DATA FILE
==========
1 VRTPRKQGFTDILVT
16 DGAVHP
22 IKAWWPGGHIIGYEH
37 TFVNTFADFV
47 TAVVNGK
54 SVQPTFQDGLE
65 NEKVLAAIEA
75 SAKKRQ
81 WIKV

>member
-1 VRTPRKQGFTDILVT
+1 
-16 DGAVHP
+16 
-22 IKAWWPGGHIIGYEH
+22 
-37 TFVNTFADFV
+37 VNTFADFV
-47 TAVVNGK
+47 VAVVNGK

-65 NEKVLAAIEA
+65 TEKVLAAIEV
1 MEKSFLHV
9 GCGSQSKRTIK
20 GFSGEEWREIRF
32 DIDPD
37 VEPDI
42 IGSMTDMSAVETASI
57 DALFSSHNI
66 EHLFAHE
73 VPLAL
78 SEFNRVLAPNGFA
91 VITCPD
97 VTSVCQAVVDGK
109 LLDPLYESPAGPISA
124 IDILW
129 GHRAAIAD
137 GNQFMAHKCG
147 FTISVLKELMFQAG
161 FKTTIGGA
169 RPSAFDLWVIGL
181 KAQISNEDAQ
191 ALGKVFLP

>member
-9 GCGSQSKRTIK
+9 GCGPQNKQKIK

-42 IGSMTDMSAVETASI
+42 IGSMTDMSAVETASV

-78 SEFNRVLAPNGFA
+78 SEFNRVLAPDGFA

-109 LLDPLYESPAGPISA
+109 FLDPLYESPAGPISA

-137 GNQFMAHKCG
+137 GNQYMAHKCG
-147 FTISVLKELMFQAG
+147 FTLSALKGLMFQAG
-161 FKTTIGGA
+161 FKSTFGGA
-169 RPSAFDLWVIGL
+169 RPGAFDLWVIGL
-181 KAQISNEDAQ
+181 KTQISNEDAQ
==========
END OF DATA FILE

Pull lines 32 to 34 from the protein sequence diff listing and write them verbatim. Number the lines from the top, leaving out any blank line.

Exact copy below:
78 SEFNRVLAPNGFA
91 VITCPD
97 VTSVCQAVVDGK